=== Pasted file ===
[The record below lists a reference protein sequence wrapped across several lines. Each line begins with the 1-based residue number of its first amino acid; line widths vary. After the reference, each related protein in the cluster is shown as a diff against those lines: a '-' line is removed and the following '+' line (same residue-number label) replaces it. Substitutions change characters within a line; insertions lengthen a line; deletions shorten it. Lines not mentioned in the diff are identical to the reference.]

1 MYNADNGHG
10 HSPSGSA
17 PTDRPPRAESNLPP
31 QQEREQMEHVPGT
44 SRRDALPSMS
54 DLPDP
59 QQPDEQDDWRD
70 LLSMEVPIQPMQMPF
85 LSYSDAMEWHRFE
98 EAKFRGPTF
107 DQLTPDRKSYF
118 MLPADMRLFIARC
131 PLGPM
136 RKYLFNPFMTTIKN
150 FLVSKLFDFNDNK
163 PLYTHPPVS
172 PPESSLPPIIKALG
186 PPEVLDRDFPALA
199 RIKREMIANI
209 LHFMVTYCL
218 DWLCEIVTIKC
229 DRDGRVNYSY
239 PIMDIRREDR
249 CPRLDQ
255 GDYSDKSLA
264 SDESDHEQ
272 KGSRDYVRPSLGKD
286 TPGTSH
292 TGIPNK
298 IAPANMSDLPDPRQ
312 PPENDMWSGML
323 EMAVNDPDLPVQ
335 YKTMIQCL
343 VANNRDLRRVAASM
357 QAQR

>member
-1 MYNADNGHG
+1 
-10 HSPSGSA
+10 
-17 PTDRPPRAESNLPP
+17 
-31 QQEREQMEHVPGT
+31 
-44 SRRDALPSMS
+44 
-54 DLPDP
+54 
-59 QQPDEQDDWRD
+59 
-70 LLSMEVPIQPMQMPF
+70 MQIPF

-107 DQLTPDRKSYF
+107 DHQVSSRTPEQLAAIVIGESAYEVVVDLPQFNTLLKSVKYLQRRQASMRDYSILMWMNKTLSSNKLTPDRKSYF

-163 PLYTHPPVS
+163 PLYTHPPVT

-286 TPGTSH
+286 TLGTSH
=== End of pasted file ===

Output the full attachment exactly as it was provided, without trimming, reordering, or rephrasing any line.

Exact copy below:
[The record below lists a reference protein sequence wrapped across several lines. Each line begins with the 1-based residue number of its first amino acid; line widths vary. After the reference, each related protein in the cluster is shown as a diff against those lines: a '-' line is removed and the following '+' line (same residue-number label) replaces it. Substitutions change characters within a line; insertions lengthen a line; deletions shorten it. Lines not mentioned in the diff are identical to the reference.]

1 MYNADNGHG
10 HSPSGSA
17 PTDRPPRAESNLPP
31 QQEREQMEHVPGT
44 SRRDALPSMS
54 DLPDP
59 QQPDEQDDWRD
70 LLSMEVPIQPMQMPF
85 LSYSDAMEWHRFE
98 EAKFRGPTF
107 DQLTPDRKSYF
118 MLPADMRLFIARC
131 PLGPM
136 RKYLFNPFMTTIKN
150 FLVSKLFDFNDNK
163 PLYTHPPVS
172 PPESSLPPIIKALG
186 PPEVLDRDFPALA
199 RIKREMIANI
209 LHFMVTYCL
218 DWLCEIVTIKC
229 DRDGRVNYSY
239 PIMDIRREDR
249 CPRLDQ
255 GDYSDKSLA
264 SDESDHEQ
272 KGSRDYVRPSLGKD
286 TPGTSH
292 TGIPNK
298 IAPANMSDLPDPRQ
312 PPENDMWSGML
323 EMAVNDPDLPVQ
335 YKTMIQCL
343 VANNRDLRRVAASM
357 QAQR

>member
-1 MYNADNGHG
+1 
-10 HSPSGSA
+10 
-17 PTDRPPRAESNLPP
+17 
-31 QQEREQMEHVPGT
+31 
-44 SRRDALPSMS
+44 
-54 DLPDP
+54 
-59 QQPDEQDDWRD
+59 
-70 LLSMEVPIQPMQMPF
+70 MQIPF

-107 DQLTPDRKSYF
+107 DHQVSSRTPEQLAAIVIGESAYEVVVDLPQFNTLLKSVKYLQRRQASMRDYSILMWMNKTLSSNKLTPDRKSYF

-163 PLYTHPPVS
+163 PLYTHPPVT

-286 TPGTSH
+286 TLGTSH